Correction on Oct. 15, 2020: A previous version of this story incorrectly stated that the ZIP code with the largest number of new COVID-19 cases in Oregon was 95701. The story has been updated to reflect that the ZIP code 97401, which many UO students reside in, had the largest number of new COVID-19 cases.
Editor's note: For this story, the Emerald interviewed staff of the Rec anonymously. This interview was conducted anonymously because the Employee Assistance Program at UO instructs Recstaff to direct all media questions to their supervisors. In this article, the anonymous Recstaff member is referred to as Jane Parker.
Six months ago, the University of Oregon campus entered quarantine due to the COVID-19 pandemic. With this quarantine came the shutdown of many amenities around UO that had become staples in the lives of attending students. Places like the Erb Memorial Union, the Student Recreation Center and the Knight Library all adapted to a new way of life during a global pandemic.
In those past six months, many campus facilities have made progress in reopening. While some initially did not have any remote options, many were able to adapt to the sudden shift from in-person events and activities to virtual experiences. Particular facilities that provided essential services to students also adapted the way they operated.
“I realized I wasn’t going to be working with the Rec when they started talking about finals being online,” Jane Parker, staff member at the Rec center said. “That's when I was like, ‘Something is going to happen.’”
The Rec center closed a week before spring break in March 2020 along with the Knight Library and a large portion of the EMU. In the EMU, some essential operations continued. EMU Director Laurie Woodward said the ID card station stayed open throughout quarantine because it was considered an essential service for students.
“One of our food vendors also wanted to stay open, so we kept Chipotle open the entire time,” Woodward said. “They wanted to be there doing takeout food.”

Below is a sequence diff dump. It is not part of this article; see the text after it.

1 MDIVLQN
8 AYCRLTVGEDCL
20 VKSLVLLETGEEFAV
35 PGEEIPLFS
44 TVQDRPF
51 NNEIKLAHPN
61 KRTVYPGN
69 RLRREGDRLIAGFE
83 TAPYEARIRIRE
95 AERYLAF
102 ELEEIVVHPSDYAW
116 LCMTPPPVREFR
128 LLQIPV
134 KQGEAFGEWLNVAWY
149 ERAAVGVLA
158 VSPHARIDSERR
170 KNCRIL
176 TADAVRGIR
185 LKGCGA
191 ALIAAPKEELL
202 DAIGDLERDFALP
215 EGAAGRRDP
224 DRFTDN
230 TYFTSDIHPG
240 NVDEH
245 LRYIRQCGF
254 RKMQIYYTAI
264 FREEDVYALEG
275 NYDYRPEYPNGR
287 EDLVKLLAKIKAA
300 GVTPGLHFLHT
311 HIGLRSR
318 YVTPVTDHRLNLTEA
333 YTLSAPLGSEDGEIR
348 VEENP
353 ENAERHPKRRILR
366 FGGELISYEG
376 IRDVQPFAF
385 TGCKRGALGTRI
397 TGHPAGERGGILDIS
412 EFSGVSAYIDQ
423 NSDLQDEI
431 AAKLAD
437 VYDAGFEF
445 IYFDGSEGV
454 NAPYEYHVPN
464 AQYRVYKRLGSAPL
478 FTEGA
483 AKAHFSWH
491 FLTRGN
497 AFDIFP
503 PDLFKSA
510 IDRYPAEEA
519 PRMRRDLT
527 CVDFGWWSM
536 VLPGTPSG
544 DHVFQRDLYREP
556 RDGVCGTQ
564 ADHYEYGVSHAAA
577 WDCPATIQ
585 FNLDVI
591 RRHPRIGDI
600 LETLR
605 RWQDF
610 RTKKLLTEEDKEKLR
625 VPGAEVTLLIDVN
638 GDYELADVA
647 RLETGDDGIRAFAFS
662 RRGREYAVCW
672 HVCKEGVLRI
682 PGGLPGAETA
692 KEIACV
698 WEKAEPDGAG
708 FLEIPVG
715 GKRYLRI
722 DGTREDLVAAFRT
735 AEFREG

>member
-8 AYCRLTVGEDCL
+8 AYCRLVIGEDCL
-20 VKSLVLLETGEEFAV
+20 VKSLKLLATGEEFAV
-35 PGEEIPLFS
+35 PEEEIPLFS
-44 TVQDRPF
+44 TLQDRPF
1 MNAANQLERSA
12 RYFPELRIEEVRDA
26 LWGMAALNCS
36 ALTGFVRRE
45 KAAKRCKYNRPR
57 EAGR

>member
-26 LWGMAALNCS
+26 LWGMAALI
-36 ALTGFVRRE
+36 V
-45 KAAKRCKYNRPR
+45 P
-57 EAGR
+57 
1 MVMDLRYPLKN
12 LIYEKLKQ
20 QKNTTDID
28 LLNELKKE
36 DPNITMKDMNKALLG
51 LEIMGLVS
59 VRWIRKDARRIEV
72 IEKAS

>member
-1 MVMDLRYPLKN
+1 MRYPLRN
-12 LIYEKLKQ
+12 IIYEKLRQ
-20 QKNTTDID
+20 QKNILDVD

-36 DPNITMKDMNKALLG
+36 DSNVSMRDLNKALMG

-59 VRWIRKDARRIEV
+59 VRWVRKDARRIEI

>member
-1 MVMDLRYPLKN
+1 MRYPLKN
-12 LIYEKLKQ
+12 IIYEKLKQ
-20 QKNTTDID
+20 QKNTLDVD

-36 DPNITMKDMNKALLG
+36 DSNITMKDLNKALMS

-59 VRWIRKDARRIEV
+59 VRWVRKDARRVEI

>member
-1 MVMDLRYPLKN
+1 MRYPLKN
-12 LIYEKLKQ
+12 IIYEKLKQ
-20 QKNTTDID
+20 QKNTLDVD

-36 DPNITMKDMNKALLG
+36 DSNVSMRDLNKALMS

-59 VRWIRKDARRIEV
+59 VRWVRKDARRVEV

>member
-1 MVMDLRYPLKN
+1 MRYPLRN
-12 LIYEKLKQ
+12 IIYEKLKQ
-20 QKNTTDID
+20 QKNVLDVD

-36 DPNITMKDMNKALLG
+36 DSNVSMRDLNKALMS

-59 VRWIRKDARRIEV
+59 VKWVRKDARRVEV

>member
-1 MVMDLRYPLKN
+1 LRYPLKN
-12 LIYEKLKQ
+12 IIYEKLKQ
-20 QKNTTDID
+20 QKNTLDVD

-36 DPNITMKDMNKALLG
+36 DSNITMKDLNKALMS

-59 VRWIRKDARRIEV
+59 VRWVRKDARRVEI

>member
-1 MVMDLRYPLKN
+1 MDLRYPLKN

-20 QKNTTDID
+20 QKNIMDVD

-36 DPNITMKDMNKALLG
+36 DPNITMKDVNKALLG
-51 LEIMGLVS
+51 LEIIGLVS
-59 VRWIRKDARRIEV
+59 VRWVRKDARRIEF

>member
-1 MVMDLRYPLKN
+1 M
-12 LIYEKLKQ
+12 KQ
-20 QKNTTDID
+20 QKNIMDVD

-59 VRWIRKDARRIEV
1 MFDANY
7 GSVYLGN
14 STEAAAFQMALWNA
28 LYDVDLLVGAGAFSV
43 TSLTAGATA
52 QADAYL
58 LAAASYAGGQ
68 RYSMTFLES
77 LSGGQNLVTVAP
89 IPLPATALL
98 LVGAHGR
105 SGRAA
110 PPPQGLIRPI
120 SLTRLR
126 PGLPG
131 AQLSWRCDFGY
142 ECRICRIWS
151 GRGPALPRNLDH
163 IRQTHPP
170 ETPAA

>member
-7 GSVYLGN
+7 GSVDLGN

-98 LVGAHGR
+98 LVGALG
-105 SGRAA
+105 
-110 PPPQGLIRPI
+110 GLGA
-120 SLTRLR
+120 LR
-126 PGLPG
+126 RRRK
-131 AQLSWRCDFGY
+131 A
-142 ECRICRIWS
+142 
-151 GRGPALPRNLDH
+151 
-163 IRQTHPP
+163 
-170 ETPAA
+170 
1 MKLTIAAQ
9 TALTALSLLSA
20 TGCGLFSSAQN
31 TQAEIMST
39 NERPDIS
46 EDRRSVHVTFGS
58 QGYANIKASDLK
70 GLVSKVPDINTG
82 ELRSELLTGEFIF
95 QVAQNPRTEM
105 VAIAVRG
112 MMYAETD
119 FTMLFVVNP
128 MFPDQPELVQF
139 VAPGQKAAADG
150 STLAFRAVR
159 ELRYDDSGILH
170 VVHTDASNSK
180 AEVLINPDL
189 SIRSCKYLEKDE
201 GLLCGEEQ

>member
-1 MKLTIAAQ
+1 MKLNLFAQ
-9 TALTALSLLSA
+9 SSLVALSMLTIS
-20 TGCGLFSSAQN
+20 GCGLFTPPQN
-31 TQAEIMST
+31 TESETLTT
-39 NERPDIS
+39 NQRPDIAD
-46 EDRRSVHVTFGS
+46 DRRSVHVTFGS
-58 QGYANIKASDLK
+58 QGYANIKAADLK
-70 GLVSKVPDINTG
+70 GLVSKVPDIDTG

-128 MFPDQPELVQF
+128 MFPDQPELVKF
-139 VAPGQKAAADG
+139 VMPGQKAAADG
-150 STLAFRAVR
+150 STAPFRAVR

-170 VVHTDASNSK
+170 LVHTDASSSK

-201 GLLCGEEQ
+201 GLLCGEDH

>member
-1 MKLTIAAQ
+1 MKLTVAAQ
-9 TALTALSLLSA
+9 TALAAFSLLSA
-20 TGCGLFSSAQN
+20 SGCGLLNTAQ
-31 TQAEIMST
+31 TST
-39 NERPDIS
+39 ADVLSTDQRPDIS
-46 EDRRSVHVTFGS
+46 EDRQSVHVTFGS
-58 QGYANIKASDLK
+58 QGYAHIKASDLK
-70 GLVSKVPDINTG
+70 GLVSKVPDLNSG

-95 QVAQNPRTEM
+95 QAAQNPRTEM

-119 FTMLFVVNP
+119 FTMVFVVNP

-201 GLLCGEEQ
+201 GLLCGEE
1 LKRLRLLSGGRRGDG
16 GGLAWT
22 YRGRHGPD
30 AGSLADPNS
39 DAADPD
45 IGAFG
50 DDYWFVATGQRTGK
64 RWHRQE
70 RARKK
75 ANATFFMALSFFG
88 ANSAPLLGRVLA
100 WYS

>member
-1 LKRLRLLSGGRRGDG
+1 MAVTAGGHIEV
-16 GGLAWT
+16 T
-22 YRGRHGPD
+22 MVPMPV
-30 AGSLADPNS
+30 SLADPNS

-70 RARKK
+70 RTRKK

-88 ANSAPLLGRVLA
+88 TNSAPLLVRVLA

Although most of the EMU’s facilities were closed, a few program centers made the pivot to online in a matter of weeks. Only two weeks after closing, the crafts center in the EMU began hosting virtual workshops while the Center for Student Engagement hosted trivia tournaments online, according to Woodward. During this time, 80% of EMU staff were furloughed due to the closures.
The Knight Library operated their Knight Pickup Window with reduced hours during quarantine, which allowed students to pick up requested materials that they needed from the library. Book chutes were also available for students to return any library materials they had checked out during or before the quarantine, according to the Knight Library website.
During spring term of 2020 all classes that were normally held in the Rec took place online. All other facilities within the REC were closed throughout the summer.
As the summer went on, the EMU began to open spaces for students to study. Following the guidance of the university’s incident management team, the EMU began letting students use the study areas as access to WiFi became an essential need to complete courses online.
The EMU followed the state's reopening guidance for universities, restaurants and malls in order to configure the best way to go about opening more of their facilities. During this time, many staff members were able to resume their positions.
Around mid-summer, Rec Center employees were told that the building was planned to open in the fall.
“Things were very uncertain until we got any confirmation later in the summer,” Parker said. “My department was lucky because my boss was good at communicating with us.”
As the university enters fall term, many of the facilities are now reopened for student use. The EMU began setting out plans to reopen the rest of its facilities in accordance with the guidelines of both the governor and the university’s incident management team. All furloughed workers have returned to their positions, according to Woodward.
“What we are trying to do is a combination of virtual and in-person activities along with providing what we can for students,” Woodward said.
While most of the Rec has reopened to students and members, Parker expressed concern about the policies in place.
“I was told that it is Rec policy to allow people without masks in even if they don’t have doctors notes, and they’re just going to be written up,” said Parker.
Lane County and the University of Oregon are currently on high alert for COVID-19 cases. It was recently reported that the ZIP code 97401, which many UO students reside in, had the largest number of new COVID-19 cases in Oregon.